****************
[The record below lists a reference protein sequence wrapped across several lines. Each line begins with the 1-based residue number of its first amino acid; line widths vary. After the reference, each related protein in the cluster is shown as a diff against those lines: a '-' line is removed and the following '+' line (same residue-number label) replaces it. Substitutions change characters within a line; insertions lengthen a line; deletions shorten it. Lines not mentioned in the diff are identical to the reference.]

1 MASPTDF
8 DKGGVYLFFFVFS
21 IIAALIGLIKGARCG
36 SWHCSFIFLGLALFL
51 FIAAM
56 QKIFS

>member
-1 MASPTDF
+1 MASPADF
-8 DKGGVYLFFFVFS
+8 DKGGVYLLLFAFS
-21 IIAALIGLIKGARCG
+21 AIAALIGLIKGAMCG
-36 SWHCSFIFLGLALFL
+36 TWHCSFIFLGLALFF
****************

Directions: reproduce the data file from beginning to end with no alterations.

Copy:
[The record below lists a reference protein sequence wrapped across several lines. Each line begins with the 1-based residue number of its first amino acid; line widths vary. After the reference, each related protein in the cluster is shown as a diff against those lines: a '-' line is removed and the following '+' line (same residue-number label) replaces it. Substitutions change characters within a line; insertions lengthen a line; deletions shorten it. Lines not mentioned in the diff are identical to the reference.]

1 MASPTDF
8 DKGGVYLFFFVFS
21 IIAALIGLIKGARCG
36 SWHCSFIFLGLALFL
51 FIAAM
56 QKIFS

>member
-1 MASPTDF
+1 MASPADF
-8 DKGGVYLFFFVFS
+8 DKGGVYLLLFAFS
-21 IIAALIGLIKGARCG
+21 AIAALIGLIKGAMCG
-36 SWHCSFIFLGLALFL
+36 TWHCSFIFLGLALFF